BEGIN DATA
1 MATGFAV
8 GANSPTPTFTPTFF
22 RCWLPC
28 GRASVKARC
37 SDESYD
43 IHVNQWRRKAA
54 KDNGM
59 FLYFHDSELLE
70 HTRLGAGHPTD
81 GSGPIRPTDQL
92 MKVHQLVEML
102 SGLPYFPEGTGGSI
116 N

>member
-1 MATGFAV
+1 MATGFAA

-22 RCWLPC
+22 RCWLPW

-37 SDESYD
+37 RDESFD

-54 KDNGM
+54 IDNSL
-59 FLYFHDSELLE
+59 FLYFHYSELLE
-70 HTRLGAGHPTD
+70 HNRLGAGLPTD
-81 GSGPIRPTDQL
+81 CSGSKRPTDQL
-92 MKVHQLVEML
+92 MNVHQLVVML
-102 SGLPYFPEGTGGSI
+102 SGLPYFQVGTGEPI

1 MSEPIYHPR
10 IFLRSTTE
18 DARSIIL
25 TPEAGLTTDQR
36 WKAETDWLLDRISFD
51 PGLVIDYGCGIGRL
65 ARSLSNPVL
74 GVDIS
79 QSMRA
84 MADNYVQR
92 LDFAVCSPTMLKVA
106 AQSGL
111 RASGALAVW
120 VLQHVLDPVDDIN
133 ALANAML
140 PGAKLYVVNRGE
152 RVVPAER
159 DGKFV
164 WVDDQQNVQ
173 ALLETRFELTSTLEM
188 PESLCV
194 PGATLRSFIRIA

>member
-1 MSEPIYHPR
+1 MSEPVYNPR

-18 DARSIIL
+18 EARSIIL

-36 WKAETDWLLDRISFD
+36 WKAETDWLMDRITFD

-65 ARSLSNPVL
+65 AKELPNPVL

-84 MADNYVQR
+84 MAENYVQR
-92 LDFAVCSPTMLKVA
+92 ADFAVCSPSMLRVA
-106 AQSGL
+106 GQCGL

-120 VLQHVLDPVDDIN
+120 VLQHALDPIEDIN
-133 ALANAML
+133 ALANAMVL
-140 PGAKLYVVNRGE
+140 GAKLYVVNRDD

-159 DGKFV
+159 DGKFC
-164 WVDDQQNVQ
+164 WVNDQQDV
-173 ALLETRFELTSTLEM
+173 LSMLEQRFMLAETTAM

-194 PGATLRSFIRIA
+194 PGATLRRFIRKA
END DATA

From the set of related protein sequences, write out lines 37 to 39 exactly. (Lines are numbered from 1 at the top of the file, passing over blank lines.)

36 WKAETDWLLDRISFD
51 PGLVIDYGCGIGRL
65 ARSLSNPVL